Kanbari is the Taiyounese god of toilets. He is a major god in the Taiyounese religion. Reciting "Kanbari Nyudo hototogisu" a few hundred times into your toilet bowl on New Year's Eve will bless you with a worry-free toilet. Toilets' function in Taiyounese society (populated exclusively by skeletons) was largely a mystery to outsiders, until several interviews between anthropologists and skeletons revealed that the latter see toilets as a portal to Hell, whose recesses birth a variety of imps, demons, and gobbers.

Toilets are also constructed dangerously, and are a point of vulnerability to skeletons. Many times in history has a famous general fallen in battle while on a toilet break. A number of these generals were simply in the fetal position when a spy (ninja in Taiyounese) spotted the unlucky plumparooni and shoved him down the toilet. Kanbari is thus praised, or feared among the masses, because of the toilet's Evil Potential. Kanbari is commonly depicted as a giant swollen foot adorned with a vexed face, and is often seen admonishing skeletons for not washing their hands after leaving the bathroom. It is almost certain this is a daily occurrence in Taiyounese society. Shaking a skeleton's hand is thusly not recommended.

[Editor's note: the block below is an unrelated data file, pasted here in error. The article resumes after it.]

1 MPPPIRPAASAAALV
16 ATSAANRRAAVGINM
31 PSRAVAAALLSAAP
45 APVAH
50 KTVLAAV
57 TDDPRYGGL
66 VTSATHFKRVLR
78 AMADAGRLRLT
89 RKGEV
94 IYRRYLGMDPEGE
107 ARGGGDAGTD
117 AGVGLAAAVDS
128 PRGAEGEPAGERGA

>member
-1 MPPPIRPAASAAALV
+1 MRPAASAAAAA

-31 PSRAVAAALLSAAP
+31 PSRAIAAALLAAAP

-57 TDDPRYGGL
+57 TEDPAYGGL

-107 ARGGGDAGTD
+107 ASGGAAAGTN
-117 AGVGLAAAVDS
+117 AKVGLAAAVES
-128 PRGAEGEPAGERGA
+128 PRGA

Kanbari and Claude Stompcock are rumored to be related, but Kanbari vehemently denies this and complains that Stompcock never washes his sole after using the bathroom.